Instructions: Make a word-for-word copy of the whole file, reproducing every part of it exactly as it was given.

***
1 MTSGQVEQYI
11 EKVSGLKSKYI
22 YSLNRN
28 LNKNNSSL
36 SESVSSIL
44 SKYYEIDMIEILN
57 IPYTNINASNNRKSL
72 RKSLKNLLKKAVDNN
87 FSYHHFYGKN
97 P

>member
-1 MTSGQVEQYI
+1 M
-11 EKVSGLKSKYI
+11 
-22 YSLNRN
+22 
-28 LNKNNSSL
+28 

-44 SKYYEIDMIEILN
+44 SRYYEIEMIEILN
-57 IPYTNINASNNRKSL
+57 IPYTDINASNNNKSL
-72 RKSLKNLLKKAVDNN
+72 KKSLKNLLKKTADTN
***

1 MTSGQVEQYI
11 EKVSGLKSKYI
22 YSLNRN
28 LNKNNSSL
36 SESVSSIL
44 SKYYEIDMIEILN
57 IPYTNINASNNRKSL
72 RKSLKNLLKKAVDNN
87 FSYHHFYGKN
97 P

>member
-1 MTSGQVEQYI
+1 M
-11 EKVSGLKSKYI
+11 
-22 YSLNRN
+22 
-28 LNKNNSSL
+28 

-44 SKYYEIDMIEILN
+44 SRYYEIEMIEILN
-57 IPYTNINASNNRKSL
+57 IPYTDINASNNNKSL
-72 RKSLKNLLKKAVDNN
+72 KKSLKNLLKKTADTN